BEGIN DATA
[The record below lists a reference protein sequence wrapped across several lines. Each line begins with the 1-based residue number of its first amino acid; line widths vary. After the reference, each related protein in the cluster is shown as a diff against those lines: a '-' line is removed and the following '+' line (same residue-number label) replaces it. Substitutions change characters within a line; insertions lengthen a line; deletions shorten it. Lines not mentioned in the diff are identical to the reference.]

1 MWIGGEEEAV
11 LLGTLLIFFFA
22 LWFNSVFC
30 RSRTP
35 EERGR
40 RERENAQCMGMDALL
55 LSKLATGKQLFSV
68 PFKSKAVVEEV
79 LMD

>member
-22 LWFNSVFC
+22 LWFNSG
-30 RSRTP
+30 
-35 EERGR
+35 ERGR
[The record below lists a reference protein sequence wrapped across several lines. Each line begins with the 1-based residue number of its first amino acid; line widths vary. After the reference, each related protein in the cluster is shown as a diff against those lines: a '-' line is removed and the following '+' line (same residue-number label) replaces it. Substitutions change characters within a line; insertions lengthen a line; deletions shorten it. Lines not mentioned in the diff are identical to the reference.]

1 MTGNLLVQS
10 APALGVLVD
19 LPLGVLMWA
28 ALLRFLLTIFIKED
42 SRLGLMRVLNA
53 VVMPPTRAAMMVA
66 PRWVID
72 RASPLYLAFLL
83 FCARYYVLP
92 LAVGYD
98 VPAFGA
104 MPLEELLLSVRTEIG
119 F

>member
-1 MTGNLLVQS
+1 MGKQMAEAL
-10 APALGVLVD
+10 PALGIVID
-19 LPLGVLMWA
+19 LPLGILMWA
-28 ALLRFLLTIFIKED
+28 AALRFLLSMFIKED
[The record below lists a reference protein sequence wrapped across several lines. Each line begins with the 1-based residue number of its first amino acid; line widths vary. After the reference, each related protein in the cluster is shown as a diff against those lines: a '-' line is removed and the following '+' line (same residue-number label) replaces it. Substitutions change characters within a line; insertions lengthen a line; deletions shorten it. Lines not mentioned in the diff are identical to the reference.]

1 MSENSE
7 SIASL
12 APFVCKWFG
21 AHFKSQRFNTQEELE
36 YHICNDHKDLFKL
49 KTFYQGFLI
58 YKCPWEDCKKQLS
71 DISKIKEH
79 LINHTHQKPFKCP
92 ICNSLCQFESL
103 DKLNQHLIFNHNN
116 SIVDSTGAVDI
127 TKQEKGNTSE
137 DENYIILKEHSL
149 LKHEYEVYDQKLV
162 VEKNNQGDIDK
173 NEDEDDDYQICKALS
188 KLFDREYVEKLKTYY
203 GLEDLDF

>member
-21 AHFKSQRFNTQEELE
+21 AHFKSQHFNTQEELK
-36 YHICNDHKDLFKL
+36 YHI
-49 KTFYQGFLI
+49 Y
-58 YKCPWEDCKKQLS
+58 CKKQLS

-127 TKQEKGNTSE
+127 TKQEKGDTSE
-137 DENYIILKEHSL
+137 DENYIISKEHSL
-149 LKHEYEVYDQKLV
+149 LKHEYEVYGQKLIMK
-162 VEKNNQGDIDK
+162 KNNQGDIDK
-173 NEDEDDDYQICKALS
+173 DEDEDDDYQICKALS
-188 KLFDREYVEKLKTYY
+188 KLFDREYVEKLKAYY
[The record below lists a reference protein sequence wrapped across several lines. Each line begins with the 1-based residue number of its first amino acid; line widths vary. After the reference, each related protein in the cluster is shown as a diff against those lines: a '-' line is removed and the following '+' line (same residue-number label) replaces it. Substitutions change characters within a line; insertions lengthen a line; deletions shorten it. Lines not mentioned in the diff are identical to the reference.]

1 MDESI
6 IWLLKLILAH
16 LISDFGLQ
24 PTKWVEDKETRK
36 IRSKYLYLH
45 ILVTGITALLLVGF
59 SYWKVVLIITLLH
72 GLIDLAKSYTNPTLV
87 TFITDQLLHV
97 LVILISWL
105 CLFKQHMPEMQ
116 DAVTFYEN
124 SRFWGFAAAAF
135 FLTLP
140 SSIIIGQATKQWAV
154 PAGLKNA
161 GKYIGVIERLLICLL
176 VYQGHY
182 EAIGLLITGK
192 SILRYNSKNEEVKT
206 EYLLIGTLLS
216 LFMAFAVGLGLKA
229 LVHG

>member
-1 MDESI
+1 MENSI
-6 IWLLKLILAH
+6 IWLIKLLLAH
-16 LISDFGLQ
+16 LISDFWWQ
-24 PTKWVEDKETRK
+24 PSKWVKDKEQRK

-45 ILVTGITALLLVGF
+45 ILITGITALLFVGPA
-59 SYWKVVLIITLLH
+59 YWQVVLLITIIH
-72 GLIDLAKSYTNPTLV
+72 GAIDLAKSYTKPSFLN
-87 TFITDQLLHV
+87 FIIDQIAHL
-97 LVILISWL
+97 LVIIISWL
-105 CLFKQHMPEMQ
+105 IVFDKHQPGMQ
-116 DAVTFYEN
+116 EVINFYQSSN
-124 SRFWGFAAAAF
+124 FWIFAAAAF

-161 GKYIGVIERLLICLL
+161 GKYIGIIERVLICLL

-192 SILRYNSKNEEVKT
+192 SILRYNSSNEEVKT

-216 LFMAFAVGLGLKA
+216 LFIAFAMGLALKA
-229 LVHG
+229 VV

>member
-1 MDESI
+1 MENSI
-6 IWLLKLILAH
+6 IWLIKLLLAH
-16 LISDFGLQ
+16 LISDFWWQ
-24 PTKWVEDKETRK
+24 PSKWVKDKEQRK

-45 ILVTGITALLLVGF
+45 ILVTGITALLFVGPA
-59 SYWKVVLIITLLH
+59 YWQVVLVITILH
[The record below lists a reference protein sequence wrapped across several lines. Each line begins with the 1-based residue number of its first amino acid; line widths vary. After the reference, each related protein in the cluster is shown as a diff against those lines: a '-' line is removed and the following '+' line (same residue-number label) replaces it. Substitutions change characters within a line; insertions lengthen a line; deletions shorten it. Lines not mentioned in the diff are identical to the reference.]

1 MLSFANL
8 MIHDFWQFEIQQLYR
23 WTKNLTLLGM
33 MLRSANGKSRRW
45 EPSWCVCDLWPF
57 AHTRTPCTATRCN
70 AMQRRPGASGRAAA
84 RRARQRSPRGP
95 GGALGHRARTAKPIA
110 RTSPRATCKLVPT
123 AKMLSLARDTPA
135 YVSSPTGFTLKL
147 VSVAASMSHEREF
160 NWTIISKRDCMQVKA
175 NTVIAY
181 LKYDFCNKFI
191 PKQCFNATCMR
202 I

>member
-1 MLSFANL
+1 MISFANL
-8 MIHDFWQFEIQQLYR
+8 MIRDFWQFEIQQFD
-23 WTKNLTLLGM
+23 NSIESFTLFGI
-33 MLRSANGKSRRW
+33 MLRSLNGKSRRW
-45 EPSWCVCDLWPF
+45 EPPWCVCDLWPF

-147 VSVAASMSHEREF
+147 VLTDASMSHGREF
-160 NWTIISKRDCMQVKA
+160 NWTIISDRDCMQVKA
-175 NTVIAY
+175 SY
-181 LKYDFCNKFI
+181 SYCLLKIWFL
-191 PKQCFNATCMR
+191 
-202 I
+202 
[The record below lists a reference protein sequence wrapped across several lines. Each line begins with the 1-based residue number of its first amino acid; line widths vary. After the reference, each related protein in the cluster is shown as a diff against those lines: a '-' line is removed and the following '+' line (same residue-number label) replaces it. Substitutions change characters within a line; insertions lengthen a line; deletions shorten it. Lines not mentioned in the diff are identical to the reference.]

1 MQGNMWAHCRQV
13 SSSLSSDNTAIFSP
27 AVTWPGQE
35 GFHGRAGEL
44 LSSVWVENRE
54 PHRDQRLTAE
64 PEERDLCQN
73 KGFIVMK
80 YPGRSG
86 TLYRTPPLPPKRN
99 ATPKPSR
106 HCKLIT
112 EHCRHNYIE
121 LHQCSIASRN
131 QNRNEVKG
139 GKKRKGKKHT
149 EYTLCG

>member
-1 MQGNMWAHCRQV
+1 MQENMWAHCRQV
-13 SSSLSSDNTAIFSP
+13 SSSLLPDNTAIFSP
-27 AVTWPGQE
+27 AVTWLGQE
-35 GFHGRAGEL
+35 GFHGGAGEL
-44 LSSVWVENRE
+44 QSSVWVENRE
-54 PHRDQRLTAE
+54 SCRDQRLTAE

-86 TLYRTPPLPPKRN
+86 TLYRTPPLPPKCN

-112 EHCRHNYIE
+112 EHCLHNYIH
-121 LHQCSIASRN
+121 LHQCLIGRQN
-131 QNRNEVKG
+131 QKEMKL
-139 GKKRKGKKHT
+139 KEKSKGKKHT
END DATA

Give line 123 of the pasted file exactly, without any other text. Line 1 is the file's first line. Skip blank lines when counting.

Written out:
-97 LVILISWL